Hormesis is a little-known term with huge implications. It refers to a fascinating phenomenon: a favorable biological reaction to low doses of chemical toxins, radiation or some other form of stress that is damaging, even fatal, in higher doses.
It was first scientifically noted by German pharmacologist Hugo Schulz in 1887, who found that disinfectants -- which, in large doses, kill yeast -- actually stimulate yeast growth when administered in small doses. Of course, many had observed it anecdotally, and poetically, before that. German philosopher Friedrich Nietzsche famously observed, "What does not destroy me makes me stronger," which gets the gist, but overstates a bit -- a more precise phrasing might be, "What stresses me within certain parameters makes me better adapted."
The mechanism of hormesis appears to be overcompensation to re-establish homeostasis -- which is a technical way of saying that an organism, or group of them, responds to small stresses by becoming more robust, or numerous, to adapt to a challenging environment.
The hormetic response with which most of us are familiar comes from exercise. Lifting weights, for example, does not immediately make you stronger -- it actually weakens the body in the short term and releases a cascade of destructive molecules (free radicals) that can injure tissues. A 2005 study by Hungarian researchers suggested that the body responds to this situation by producing more antioxidants, initiating DNA repair and generally slowing the aging process. The result over the next few hours or days is stronger muscles and generally, a healthier, more resilient body.
To put this in an evolutionary context, the exerciser's body is essentially saying: "This person is in an environment that requires strenuous exertion. I'll respond to the damage the exertion causes by overcompensating via creating extra muscle tissue, making her stronger and better able to survive."
Similarly, many substances that are universally, and quite correctly, regarded as "healthy" are, in fact, toxins. Dietary phytochemicals -- the compounds that give fruits and vegetables their bright colors -- are toxic chemicals that plants have evolved as a defense against fungal and insect pests. These are likely mildly toxic to human beings as well, but in the concentrations found in common foods, probably fall within the "stimulating" range. Result: lowered risk of cancers, cardiovascular disease and neurodegenerative disorders.
Hormesis may also help to explain the conundrum of "healthy drinking." Ethyl alcohol is indeed a toxin, with a long, sad history of causing irreversible tissue damage and death at high doses. Used responsibly, however, it has been shown in plasma samples to boost antioxidant activity. This may help explain why many studies have found modest cardiovascular benefit from moderate consumption, such as one alcoholic drink daily. However, the effect is small enough -- and the risk of abstainers becoming alcoholics large enough -- that I do not believe non-drinkers should start consuming alcohol in pursuit of health.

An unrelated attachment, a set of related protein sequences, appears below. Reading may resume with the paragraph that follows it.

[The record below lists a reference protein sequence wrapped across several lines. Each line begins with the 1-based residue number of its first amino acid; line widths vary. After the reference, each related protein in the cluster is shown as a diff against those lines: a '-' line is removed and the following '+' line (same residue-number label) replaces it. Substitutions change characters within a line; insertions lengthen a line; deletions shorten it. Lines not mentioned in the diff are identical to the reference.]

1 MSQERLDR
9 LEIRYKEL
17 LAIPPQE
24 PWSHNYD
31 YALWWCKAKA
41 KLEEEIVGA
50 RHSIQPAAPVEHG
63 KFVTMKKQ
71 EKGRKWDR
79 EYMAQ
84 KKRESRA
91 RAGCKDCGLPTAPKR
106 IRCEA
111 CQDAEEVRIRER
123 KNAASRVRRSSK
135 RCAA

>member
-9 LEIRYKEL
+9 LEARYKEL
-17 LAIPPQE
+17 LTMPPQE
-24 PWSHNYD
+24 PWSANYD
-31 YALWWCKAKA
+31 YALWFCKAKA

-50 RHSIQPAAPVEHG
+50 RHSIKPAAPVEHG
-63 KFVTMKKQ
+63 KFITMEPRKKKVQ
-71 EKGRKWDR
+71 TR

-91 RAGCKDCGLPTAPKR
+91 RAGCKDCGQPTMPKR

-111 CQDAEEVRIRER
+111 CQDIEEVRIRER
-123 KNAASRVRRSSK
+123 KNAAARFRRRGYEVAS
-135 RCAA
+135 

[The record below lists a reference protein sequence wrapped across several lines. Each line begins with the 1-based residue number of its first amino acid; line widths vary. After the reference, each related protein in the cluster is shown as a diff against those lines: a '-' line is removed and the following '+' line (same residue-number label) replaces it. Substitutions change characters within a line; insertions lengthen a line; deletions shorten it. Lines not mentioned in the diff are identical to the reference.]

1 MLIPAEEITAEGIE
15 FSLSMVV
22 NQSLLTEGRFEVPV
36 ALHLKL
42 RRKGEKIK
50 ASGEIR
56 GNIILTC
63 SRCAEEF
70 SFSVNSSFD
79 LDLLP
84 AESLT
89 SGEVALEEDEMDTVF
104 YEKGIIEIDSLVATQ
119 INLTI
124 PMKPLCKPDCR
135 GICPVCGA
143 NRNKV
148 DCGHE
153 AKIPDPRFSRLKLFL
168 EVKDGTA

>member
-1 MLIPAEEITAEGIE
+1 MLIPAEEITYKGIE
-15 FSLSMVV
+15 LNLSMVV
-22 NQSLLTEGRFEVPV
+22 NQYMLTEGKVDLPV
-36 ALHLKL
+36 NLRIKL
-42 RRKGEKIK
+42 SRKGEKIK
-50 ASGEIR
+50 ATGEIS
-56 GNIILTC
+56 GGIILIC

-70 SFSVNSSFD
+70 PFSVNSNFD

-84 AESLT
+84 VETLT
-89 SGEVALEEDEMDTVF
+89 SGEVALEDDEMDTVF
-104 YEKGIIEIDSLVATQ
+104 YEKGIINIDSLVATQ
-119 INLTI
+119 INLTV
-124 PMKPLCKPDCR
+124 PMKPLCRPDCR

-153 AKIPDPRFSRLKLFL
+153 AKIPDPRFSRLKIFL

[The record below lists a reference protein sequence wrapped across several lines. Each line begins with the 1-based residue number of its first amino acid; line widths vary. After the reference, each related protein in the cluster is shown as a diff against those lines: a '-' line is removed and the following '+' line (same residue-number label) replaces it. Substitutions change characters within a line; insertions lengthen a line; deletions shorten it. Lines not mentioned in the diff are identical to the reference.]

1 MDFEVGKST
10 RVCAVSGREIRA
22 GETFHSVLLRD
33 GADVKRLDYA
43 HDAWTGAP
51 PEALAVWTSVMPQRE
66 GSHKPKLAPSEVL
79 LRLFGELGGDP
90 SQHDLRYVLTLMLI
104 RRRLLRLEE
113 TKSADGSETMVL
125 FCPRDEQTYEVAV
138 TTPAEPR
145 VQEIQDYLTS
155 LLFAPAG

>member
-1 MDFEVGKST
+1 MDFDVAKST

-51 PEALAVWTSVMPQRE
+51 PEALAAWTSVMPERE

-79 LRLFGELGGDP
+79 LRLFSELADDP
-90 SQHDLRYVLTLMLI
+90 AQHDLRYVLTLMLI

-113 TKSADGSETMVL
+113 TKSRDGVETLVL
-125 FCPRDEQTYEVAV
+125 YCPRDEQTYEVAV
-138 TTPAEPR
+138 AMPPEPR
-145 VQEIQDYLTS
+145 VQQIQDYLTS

In a larger sense, hormesis may help explain why people who lead strenuous lives with plenty of moderate physical challenges may be healthier and live longer than those in more comfortable circumstances. A 2008 paper titled "Hormesis in Aging" by researchers from the Laboratory of Cellular Aging, Department of Molecular Biology, University of Aarhus in Denmark concluded that "single or multiple exposure to low doses of otherwise harmful agents, such as irradiation, food limitation, heat stress, hypergravity, reactive oxygen species and other free radicals have a variety of anti-aging and longevity-extending hormetic effects."
All of which suggests that one of the best routes to health is to make yourself a little uncomfortable now and then. The most profitable discomforts are likely those with which human beings have a long evolutionary history such as physical exertion, getting hungry, regularly tipping back a modest measure of alcohol, short-term exposure to cold or heat, and so on. Conversely, novel stressors -- such as the stew of noxious synthetic chemicals in the modern environment with which we have no evolutionary history -- are best regarded as guilty until proven innocent.
Which brings up a word of caution: Throughout history, irresponsible politicians and commentators have cited the hormetic effect to justify reducing restrictions on pollution -- claiming that a little poison or radiation in the water, air or food supply is good for us. This is dangerous nonsense. Hormesis appears to be of value only when dosages are very carefully controlled, which does not describe releasing random mixtures of toxins, especially synthetic ones, into general circulation. There's still a great deal we don't understand about hormesis. Until we do, the smartest policy for governments and industry is to keep the public's exposure to environmental toxins as low as possible.
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